Conservation Council boss pleads for poachers to stop

Two individuals were warned for intended prosecution after Department of Environment Conservation Officers caught them with 195 conch and four lobsters on 16 July. Photo: DoE

National Conservation Council Chairman McFarlane Conolly has issued an open appeal to poachers to end their assault on local wildlife.

His call comes as the Department of Environment warned two individuals for intended prosecution after conservation officers caught them with 195 conch and four lobsters on 16 July.

The incident, which was described as a poaching event by the DoE, happened in the Frank Sound Marine Reserve.

“I appeal to those involved Stop this! – it is ridiculous, selfish and unconscionable,” Conolly said in a written statement following queries from the Cayman Compass on the incident.

National Conservation Council Chairman McFarlane Conolly makes a point at the general meeting Wednesday. – Photo: Reshma Ragoonath

The NCC chairman also commented on the illegal action at this week’s general meeting of the council, calling it unfortunate.

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He told the Compass the conchs, which were confiscated on Friday 16 July, “are indicative of the wanton destruction being perpetrated by poachers”.

“Wanton for more reasons than one. First, a significant portion of each conch is missing, presumably left in the shell (wasted). Secondly, one hundred and ninety-five clearly suggests that these were not harvested for the nuclear family but for other unscrupulous entities,” he said.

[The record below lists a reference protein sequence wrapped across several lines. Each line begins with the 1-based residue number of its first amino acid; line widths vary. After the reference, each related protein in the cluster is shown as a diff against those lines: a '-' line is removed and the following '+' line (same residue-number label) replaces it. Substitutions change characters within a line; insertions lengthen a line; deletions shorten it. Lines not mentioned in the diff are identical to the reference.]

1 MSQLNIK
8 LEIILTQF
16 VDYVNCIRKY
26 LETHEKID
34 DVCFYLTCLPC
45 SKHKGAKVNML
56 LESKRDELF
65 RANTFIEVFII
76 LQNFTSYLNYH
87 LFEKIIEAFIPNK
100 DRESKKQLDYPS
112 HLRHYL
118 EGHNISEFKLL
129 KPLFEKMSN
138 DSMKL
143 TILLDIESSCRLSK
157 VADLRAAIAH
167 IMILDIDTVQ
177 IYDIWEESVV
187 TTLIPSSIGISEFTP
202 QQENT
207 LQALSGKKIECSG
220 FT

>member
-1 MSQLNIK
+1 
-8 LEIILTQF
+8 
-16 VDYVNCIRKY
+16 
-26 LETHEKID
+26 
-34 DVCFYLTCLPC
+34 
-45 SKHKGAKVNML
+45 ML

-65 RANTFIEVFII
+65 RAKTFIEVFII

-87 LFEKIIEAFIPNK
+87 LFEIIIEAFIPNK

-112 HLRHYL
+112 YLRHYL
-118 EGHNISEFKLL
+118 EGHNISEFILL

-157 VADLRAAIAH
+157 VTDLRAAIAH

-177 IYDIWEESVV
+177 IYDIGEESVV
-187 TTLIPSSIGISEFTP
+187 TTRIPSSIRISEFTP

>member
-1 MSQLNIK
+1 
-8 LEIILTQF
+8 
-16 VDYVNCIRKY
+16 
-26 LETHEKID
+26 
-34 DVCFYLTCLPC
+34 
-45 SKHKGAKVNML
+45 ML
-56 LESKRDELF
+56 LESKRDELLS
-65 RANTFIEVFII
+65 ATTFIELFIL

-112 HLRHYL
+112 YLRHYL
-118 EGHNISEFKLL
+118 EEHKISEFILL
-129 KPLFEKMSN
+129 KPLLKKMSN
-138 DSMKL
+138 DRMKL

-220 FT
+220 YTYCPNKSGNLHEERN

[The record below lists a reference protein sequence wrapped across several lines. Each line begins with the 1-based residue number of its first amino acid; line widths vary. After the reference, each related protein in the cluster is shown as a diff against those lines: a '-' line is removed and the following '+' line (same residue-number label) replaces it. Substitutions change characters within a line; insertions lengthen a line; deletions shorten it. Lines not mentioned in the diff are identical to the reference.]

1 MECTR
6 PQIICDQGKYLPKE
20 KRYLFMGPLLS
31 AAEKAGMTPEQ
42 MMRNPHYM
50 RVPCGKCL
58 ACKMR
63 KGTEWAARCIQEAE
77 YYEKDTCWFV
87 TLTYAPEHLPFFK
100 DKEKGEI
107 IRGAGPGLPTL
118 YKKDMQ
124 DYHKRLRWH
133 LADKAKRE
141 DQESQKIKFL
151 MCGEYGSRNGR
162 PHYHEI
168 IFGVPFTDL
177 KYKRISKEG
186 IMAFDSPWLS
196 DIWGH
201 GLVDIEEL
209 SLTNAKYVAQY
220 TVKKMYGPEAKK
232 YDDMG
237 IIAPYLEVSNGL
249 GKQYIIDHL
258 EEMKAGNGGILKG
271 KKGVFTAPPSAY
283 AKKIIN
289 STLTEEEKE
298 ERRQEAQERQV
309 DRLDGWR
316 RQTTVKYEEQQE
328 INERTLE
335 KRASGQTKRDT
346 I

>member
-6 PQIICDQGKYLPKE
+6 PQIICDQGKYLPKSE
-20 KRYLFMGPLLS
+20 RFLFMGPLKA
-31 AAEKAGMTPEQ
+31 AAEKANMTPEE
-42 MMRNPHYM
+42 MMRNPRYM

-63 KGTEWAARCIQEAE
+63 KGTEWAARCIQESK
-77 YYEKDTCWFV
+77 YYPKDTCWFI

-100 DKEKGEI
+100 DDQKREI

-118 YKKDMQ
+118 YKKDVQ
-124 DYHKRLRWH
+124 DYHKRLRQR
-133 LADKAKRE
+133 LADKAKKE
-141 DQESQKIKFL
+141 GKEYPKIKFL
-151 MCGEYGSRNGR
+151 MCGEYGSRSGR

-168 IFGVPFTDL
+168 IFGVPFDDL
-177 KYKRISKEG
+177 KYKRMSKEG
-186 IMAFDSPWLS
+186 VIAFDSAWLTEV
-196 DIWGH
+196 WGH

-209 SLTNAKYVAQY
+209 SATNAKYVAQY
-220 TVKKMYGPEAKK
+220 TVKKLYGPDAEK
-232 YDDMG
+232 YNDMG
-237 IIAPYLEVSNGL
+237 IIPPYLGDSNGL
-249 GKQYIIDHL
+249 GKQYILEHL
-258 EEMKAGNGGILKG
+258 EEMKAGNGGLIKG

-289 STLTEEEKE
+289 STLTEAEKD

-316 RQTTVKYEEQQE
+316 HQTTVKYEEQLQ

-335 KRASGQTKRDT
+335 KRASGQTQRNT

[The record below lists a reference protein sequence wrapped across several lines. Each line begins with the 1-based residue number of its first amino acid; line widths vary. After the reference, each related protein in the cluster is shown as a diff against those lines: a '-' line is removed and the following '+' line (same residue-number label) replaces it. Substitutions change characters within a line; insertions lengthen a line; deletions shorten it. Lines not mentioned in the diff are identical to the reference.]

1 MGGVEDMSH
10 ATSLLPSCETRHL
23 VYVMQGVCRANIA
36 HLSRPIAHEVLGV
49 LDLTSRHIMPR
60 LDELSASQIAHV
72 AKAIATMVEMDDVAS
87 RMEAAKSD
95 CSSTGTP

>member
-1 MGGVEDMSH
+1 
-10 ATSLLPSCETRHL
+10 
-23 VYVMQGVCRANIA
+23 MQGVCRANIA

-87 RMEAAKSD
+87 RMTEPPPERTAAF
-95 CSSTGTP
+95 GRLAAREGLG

The DoE, in a post about the incident on its official Facebook page, said the area where the incident happened has been protected for 30 years.

Additionally, the DoE pointed out that both conch and lobster seasons are now closed, compounding the illegality of the action.

The seized marine life was donated to The Pines Retirement Home.

Have information on poaching or other environment offences?
Call a conservation officer:
Grand Cayman:
916-4271 or 916 5849
Cayman Brac:
Little Cayman:
Or call 911

Two weeks ago, poachers also made off with a nesting green turtle on Sand Hole Road in West Bay.

This incident was reported to the NCC by DoE Deputy Director Tim Austin as he presented a motion to redirect funds to keep the CCTV surveillance on the popular nesting beach going.

Conolly reminded would-be culprits that “your actions have consequences”.

The penalty for offences under the National Conservation Law can be up to four years in jail, a $500,000 fine, and confiscation of equipment and vehicles used in the offence, at the discretion of the judge, the DoE has warned.

Anyone with questions about conservation issues or rules can email [email protected].

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  1. Until there are stiff penalties imposed as outlined in the laws, poaching will continue as it has for years. In addition, this may be another outcome of the continuing border closures due to COVID 19. No work and small government stipend can lead folks in desperation to do things they may not normally do.

  2. Pleading with these poachers is like “urging” our anti-vaxers to get vaccinated, a total waste of breath. The only way to stop them is a long jail sentence, but you can’t stop them until you catch them. A couple of enforcement officers patrolling our entire coastline is laughable and the poachers take advantage. This latest pair and others have no doubt been helping themselves from our Marine Reserves on a regular basis. Another problem are the restaurants which facilitate these crimes, these guys were not going home to gorge themselves on 195 marinated conchs.